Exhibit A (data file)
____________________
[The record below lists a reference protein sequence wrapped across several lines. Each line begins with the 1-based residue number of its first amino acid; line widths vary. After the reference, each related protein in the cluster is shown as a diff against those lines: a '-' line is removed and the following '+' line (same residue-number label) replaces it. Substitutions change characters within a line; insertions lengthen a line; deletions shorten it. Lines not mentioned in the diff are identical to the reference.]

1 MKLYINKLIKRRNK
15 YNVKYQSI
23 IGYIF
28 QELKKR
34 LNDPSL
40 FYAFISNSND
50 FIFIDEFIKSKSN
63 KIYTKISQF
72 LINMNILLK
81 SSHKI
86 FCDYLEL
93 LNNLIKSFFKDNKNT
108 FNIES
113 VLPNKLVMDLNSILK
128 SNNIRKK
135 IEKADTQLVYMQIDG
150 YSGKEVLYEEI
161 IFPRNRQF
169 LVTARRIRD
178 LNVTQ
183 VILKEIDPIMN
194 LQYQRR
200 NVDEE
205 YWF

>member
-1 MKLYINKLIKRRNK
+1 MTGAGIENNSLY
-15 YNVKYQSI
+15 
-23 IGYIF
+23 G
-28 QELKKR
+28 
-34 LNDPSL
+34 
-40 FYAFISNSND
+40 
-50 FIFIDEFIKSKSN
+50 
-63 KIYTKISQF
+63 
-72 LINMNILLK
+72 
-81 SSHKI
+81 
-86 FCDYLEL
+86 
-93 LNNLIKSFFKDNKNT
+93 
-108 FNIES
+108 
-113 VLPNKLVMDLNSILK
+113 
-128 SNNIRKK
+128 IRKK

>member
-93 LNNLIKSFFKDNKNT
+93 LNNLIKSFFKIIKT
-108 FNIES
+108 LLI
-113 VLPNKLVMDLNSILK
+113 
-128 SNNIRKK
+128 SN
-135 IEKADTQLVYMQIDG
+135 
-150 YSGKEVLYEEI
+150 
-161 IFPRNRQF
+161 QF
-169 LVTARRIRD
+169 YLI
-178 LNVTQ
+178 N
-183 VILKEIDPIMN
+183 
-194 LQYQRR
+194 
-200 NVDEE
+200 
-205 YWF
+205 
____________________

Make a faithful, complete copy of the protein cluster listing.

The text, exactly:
[The record below lists a reference protein sequence wrapped across several lines. Each line begins with the 1-based residue number of its first amino acid; line widths vary. After the reference, each related protein in the cluster is shown as a diff against those lines: a '-' line is removed and the following '+' line (same residue-number label) replaces it. Substitutions change characters within a line; insertions lengthen a line; deletions shorten it. Lines not mentioned in the diff are identical to the reference.]

1 MKLYINKLIKRRNK
15 YNVKYQSI
23 IGYIF
28 QELKKR
34 LNDPSL
40 FYAFISNSND
50 FIFIDEFIKSKSN
63 KIYTKISQF
72 LINMNILLK
81 SSHKI
86 FCDYLEL
93 LNNLIKSFFKDNKNT
108 FNIES
113 VLPNKLVMDLNSILK
128 SNNIRKK
135 IEKADTQLVYMQIDG
150 YSGKEVLYEEI
161 IFPRNRQF
169 LVTARRIRD
178 LNVTQ
183 VILKEIDPIMN
194 LQYQRR
200 NVDEE
205 YWF

>member
-1 MKLYINKLIKRRNK
+1 MTGAGIENNSLY
-15 YNVKYQSI
+15 
-23 IGYIF
+23 G
-28 QELKKR
+28 
-34 LNDPSL
+34 
-40 FYAFISNSND
+40 
-50 FIFIDEFIKSKSN
+50 
-63 KIYTKISQF
+63 
-72 LINMNILLK
+72 
-81 SSHKI
+81 
-86 FCDYLEL
+86 
-93 LNNLIKSFFKDNKNT
+93 
-108 FNIES
+108 
-113 VLPNKLVMDLNSILK
+113 
-128 SNNIRKK
+128 IRKK

>member
-93 LNNLIKSFFKDNKNT
+93 LNNLIKSFFKIIKT
-108 FNIES
+108 LLI
-113 VLPNKLVMDLNSILK
+113 
-128 SNNIRKK
+128 SN
-135 IEKADTQLVYMQIDG
+135 
-150 YSGKEVLYEEI
+150 
-161 IFPRNRQF
+161 QF
-169 LVTARRIRD
+169 YLI
-178 LNVTQ
+178 N
-183 VILKEIDPIMN
+183 
-194 LQYQRR
+194 
-200 NVDEE
+200 
-205 YWF
+205 